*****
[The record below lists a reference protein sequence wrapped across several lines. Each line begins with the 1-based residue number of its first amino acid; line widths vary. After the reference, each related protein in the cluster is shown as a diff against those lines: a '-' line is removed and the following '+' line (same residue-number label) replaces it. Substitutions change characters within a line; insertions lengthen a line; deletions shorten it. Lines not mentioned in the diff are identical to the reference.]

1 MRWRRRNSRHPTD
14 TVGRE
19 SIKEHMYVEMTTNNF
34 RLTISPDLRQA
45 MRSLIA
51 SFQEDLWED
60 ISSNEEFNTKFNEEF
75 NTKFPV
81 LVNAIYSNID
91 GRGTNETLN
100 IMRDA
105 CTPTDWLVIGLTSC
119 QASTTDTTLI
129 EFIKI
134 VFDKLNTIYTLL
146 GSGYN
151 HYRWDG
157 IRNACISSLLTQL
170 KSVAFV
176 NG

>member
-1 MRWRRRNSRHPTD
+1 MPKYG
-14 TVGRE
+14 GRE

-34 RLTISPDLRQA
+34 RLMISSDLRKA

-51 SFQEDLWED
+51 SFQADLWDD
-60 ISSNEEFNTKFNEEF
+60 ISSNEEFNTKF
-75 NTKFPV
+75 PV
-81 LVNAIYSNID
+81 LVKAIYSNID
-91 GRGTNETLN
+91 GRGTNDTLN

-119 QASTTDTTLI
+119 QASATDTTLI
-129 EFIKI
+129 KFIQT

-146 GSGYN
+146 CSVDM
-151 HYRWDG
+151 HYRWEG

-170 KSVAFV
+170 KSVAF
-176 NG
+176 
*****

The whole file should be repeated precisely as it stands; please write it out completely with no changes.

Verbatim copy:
[The record below lists a reference protein sequence wrapped across several lines. Each line begins with the 1-based residue number of its first amino acid; line widths vary. After the reference, each related protein in the cluster is shown as a diff against those lines: a '-' line is removed and the following '+' line (same residue-number label) replaces it. Substitutions change characters within a line; insertions lengthen a line; deletions shorten it. Lines not mentioned in the diff are identical to the reference.]

1 MRWRRRNSRHPTD
14 TVGRE
19 SIKEHMYVEMTTNNF
34 RLTISPDLRQA
45 MRSLIA
51 SFQEDLWED
60 ISSNEEFNTKFNEEF
75 NTKFPV
81 LVNAIYSNID
91 GRGTNETLN
100 IMRDA
105 CTPTDWLVIGLTSC
119 QASTTDTTLI
129 EFIKI
134 VFDKLNTIYTLL
146 GSGYN
151 HYRWDG
157 IRNACISSLLTQL
170 KSVAFV
176 NG

>member
-1 MRWRRRNSRHPTD
+1 MPKYG
-14 TVGRE
+14 GRE

-34 RLTISPDLRQA
+34 RLMISSDLRKA

-51 SFQEDLWED
+51 SFQADLWDD
-60 ISSNEEFNTKFNEEF
+60 ISSNEEFNTKF
-75 NTKFPV
+75 PV
-81 LVNAIYSNID
+81 LVKAIYSNID
-91 GRGTNETLN
+91 GRGTNDTLN

-119 QASTTDTTLI
+119 QASATDTTLI
-129 EFIKI
+129 KFIQT

-146 GSGYN
+146 CSVDM
-151 HYRWDG
+151 HYRWEG

-170 KSVAFV
+170 KSVAF
-176 NG
+176 